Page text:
Smog affects the effectiveness of antibiotics
Researchers at the University of Leicester have found that smog increases the potential for infection-causing bacteria dróg respiratory. This affects the effectiveness of antibiotic treatment.
Scientists have observed that carbon particles present in polluted air from incomplete combustion of fossil fuels, biomass and biofuels affect the behavior of bacteria that cause g infectionsórnych dróg respiratory. The changes are primarily in the way colonies form in the mucosa, but it is also changing howób, in which the microorganisms grow.
The changes noted by the researchers may affect the potential for diseaseórczy of bacteria. They can live longer and fight better against the human immune system.
– Our research will help understand this new mechanism of how pollution affects our bodies – said Dr. Julie Morrissey of the University of Leicester.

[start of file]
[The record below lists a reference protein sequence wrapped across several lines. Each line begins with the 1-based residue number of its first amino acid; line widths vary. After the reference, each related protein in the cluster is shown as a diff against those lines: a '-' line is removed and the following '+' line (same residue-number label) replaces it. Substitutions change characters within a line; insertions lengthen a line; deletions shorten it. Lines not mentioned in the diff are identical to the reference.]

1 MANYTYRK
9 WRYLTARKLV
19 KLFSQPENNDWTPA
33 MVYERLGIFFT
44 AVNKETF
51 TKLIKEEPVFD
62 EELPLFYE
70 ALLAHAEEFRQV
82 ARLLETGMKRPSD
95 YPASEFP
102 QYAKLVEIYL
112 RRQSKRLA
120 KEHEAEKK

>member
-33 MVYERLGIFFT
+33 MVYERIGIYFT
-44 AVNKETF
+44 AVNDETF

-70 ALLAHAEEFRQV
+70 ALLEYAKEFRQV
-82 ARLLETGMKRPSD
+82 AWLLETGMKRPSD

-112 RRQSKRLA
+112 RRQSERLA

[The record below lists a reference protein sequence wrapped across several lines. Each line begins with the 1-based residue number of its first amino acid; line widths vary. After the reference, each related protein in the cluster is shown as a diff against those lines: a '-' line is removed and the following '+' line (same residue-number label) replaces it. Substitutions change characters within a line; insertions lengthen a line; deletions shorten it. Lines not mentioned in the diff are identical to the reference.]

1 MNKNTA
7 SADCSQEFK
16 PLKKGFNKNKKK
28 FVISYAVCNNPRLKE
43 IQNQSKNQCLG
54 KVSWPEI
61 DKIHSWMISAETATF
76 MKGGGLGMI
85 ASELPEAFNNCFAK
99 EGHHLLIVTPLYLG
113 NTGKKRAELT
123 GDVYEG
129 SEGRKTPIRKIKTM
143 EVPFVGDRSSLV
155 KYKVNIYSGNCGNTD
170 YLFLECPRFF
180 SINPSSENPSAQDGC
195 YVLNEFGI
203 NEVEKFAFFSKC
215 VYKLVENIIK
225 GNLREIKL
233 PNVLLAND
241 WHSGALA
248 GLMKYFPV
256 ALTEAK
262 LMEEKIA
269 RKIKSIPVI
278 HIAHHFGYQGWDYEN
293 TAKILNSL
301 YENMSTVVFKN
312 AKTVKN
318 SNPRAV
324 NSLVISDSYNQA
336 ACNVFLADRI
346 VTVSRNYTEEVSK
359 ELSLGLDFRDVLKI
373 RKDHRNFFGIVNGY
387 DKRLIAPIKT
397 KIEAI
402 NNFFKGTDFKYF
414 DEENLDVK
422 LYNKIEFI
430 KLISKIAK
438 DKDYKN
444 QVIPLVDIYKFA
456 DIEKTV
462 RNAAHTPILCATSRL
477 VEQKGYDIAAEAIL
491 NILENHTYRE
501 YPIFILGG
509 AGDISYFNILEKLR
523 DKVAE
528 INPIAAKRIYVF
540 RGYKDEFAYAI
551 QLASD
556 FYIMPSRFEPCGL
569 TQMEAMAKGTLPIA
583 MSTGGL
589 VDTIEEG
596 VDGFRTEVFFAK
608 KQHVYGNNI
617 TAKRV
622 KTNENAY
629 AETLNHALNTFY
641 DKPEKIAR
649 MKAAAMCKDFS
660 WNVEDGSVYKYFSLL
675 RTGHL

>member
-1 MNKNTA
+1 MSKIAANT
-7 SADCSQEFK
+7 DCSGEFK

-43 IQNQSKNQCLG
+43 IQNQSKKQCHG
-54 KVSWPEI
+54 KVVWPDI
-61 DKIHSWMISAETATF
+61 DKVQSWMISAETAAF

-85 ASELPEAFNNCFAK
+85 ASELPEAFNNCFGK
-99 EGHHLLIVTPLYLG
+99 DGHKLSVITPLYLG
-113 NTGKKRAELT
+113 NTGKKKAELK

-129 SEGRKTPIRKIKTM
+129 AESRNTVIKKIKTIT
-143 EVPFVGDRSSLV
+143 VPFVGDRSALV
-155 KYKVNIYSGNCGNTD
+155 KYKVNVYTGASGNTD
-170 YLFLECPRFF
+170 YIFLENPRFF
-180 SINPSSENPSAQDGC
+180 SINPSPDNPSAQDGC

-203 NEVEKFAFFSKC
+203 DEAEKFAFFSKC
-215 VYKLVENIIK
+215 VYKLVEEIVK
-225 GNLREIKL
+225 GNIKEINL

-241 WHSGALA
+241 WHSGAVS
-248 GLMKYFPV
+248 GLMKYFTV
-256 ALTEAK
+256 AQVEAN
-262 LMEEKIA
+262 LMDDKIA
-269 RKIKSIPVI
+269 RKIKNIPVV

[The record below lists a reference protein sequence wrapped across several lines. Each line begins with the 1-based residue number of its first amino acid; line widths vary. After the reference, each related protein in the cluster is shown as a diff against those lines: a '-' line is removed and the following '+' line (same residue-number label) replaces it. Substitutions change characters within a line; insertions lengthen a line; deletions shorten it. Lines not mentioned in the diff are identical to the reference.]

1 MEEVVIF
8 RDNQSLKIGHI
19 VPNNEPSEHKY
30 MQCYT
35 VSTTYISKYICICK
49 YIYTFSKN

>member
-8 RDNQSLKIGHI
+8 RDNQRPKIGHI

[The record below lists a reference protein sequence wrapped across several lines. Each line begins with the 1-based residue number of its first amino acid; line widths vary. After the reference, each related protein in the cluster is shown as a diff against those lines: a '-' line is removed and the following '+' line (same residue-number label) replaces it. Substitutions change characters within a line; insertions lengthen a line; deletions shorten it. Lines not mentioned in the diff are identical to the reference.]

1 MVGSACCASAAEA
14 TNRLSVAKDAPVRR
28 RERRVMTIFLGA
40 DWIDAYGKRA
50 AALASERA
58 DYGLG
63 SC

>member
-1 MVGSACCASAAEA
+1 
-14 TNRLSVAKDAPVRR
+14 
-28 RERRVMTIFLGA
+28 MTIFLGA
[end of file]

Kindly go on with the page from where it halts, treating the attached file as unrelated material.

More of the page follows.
The scientists looked at the headównie bacteria living in the górious respiratory tract: in the nose, throat and lungs. Detailedólnie focused on twoóch bacteria: staphylococcus aureus and the pneumonia bug. Both bacteria show significant resistance to antibiotics. Researchers have observed increased bacterial resistance to antibiotics under the influence of polluted air. On top of that, black soot facilitates the passage of bacteria to other parts of the dróg breathing, which increases their striking power.
Scientist’s researchów of Leicester were published on the magazine "Environmental Microbiology".
SourceóSource: Environmental Microbiology, University of Leicester. Photo shows a colony of pneumonia coli on black soot. Photo. University of Leicester.